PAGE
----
Next Article in Journal
Safety and Efficacy of Second Ahmed Valve Implant in Refractory Glaucoma
Next Article in Special Issue
Role of Lopinavir/Ritonavir in the Treatment of Covid-19: A Review of Current Evidence, Guideline Recommendations, and Perspectives
Previous Article in Journal
The Role of Airways 17β-Estradiol as a Biomarker of Severity in Postmenopausal Asthma: A Pilot Study
Previous Article in Special Issue
Exploring Sodium Glucose Co-Transporter-2 (SGLT2) Inhibitors for Organ Protection in COVID-19
Open AccessCommentary

Does SARS-CoV-2 Trigger Stress-Induced Autoimmunity by Molecular Mimicry? A Hypothesis

1
Department of Biomedicine, Neuroscience and Advanced Diagnostics (BIND), University of Palermo, 90127 Palermo, Italy
2
Euro-Mediterranean Institute of Science and Technology (IEMEST), 90141 Palermo, Italy
3
Department of Microbiology and Immunology, School of Medicine, University of Maryland at Baltimore-Institute of Marine and Environmental Technology (IMET), Baltimore, MD 21202, USA
*
Authors to whom correspondence should be addressed.
J. Clin. Med. 2020, 9(7), 2038; https://doi.org/10.3390/jcm9072038
Received: 19 May 2020 / Revised: 11 June 2020 / Accepted: 26 June 2020 / Published: 29 June 2020
(This article belongs to the Special Issue COVID-19: From Pathophysiology to Clinical Practice)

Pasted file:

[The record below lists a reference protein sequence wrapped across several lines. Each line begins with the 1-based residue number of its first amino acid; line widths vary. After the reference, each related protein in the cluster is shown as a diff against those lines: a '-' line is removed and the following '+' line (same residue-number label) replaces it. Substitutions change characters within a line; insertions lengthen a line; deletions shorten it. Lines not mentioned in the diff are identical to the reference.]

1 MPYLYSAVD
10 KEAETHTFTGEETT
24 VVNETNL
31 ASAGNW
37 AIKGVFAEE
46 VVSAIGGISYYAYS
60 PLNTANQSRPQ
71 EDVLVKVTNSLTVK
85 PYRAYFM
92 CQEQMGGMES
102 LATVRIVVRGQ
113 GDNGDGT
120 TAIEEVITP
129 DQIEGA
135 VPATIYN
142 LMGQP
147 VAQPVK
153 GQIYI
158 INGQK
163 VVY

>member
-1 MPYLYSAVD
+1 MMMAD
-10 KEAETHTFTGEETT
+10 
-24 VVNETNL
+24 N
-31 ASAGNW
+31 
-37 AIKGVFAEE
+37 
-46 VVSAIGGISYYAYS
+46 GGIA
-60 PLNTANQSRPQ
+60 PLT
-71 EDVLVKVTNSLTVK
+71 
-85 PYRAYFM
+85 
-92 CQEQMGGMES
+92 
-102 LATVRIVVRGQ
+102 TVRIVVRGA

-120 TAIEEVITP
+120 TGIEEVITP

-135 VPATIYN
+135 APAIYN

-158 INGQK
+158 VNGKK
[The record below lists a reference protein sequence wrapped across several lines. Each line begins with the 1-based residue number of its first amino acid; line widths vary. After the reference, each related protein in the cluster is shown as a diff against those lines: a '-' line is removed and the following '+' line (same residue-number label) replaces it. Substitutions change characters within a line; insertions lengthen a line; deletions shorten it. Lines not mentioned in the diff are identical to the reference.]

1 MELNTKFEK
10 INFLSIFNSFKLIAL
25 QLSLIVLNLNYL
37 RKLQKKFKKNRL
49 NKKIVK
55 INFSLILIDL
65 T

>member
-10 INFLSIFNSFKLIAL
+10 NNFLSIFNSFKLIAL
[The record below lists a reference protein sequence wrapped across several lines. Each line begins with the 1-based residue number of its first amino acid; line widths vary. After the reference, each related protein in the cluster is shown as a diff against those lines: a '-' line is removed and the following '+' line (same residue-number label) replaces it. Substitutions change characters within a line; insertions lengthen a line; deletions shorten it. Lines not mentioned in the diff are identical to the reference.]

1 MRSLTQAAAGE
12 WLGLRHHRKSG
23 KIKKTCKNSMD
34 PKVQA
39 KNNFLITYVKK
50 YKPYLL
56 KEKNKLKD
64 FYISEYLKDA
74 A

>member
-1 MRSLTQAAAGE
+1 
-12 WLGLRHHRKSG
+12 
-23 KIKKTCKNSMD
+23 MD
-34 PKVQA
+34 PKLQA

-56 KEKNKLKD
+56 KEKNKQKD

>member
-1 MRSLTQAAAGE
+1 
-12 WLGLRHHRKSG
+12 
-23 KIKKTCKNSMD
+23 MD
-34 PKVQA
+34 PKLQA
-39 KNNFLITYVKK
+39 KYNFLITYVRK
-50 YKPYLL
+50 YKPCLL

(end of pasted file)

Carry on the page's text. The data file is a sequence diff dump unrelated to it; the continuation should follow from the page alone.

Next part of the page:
Viruses can generate molecular mimicry phenomena within their hosts. Why should severe acute respiratory syndrome coronavirus 2 (SARS-CoV-2) not be considered one of these? Information in this short review suggests that it might be so and, thus, encourages research aiming at testing this possibility. We propose, as a working hypothesis, that the virus induces antibodies and that some of them crossreact with host’s antigens, thus eliciting autoimmune phenomena with devasting consequences in various tissues and organs. If confirmed, by in vitro and in vivo tests, this could drive researchers to find effective treatments against the virus. View Full-Text
Keywords: SARS-CoV-2; COVID-19; cell stress; antistress proteins; molecular chaperones; molecular mimicry; crossreactive antibodies SARS-CoV-2; COVID-19; cell stress; antistress proteins; molecular chaperones; molecular mimicry; crossreactive antibodies
Show Figures

Figure 1

MDPI and ACS Style

Cappello, F.; Marino Gammazza, A.; Dieli, F.; Conway de Macario, E.; Macario, A.J. Does SARS-CoV-2 Trigger Stress-Induced Autoimmunity by Molecular Mimicry? A Hypothesis. J. Clin. Med. 2020, 9, 2038.

Show more citation formats Show less citations formats
Note that from the first issue of 2016, MDPI journals use article numbers instead of page numbers. See further details here.

Article Access Map by Country/Region

1
Search more from Scilit
 
Search
Back to TopTop